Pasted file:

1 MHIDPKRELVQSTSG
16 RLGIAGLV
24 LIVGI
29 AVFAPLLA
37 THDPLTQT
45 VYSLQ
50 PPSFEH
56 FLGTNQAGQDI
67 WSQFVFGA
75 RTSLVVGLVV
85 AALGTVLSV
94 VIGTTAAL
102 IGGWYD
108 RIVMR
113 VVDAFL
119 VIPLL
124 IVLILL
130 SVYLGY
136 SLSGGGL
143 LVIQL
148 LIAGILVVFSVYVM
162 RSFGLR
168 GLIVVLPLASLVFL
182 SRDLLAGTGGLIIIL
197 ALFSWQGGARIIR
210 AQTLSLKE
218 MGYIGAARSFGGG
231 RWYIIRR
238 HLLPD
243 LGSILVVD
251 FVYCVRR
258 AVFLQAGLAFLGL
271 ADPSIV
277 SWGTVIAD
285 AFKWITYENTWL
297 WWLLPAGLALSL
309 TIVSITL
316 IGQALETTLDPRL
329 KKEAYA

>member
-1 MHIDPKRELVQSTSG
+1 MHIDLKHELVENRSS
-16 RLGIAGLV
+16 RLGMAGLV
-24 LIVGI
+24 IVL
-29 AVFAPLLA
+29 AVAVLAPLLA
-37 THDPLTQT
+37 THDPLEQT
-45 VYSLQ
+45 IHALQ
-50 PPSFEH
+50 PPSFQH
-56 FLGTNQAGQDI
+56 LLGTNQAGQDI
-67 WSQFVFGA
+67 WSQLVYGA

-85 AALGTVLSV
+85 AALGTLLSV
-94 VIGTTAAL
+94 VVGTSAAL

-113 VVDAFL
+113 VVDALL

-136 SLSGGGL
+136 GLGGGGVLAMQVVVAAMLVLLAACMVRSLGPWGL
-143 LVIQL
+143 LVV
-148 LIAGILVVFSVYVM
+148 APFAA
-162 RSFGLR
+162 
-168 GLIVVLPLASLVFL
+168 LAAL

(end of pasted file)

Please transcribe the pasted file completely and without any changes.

1 MHIDPKRELVQSTSG
16 RLGIAGLV
24 LIVGI
29 AVFAPLLA
37 THDPLTQT
45 VYSLQ
50 PPSFEH
56 FLGTNQAGQDI
67 WSQFVFGA
75 RTSLVVGLVV
85 AALGTVLSV
94 VIGTTAAL
102 IGGWYD
108 RIVMR
113 VVDAFL
119 VIPLL
124 IVLILL
130 SVYLGY
136 SLSGGGL
143 LVIQL
148 LIAGILVVFSVYVM
162 RSFGLR
168 GLIVVLPLASLVFL
182 SRDLLAGTGGLIIIL
197 ALFSWQGGARIIR
210 AQTLSLKE
218 MGYIGAARSFGGG
231 RWYIIRR
238 HLLPD
243 LGSILVVD
251 FVYCVRR
258 AVFLQAGLAFLGL
271 ADPSIV
277 SWGTVIAD
285 AFKWITYENTWL
297 WWLLPAGLALSL
309 TIVSITL
316 IGQALETTLDPRL
329 KKEAYA

>member
-1 MHIDPKRELVQSTSG
+1 MHIDLKHELVENRSS
-16 RLGIAGLV
+16 RLGMAGLV
-24 LIVGI
+24 IVL
-29 AVFAPLLA
+29 AVAVLAPLLA
-37 THDPLTQT
+37 THDPLEQT
-45 VYSLQ
+45 IHALQ
-50 PPSFEH
+50 PPSFQH
-56 FLGTNQAGQDI
+56 LLGTNQAGQDI
-67 WSQFVFGA
+67 WSQLVYGA

-85 AALGTVLSV
+85 AALGTLLSV
-94 VIGTTAAL
+94 VVGTSAAL

-113 VVDAFL
+113 VVDALL

-136 SLSGGGL
+136 GLGGGGVLAMQVVVAAMLVLLAACMVRSLGPWGL
-143 LVIQL
+143 LVV
-148 LIAGILVVFSVYVM
+148 APFAA
-162 RSFGLR
+162 
-168 GLIVVLPLASLVFL
+168 LAAL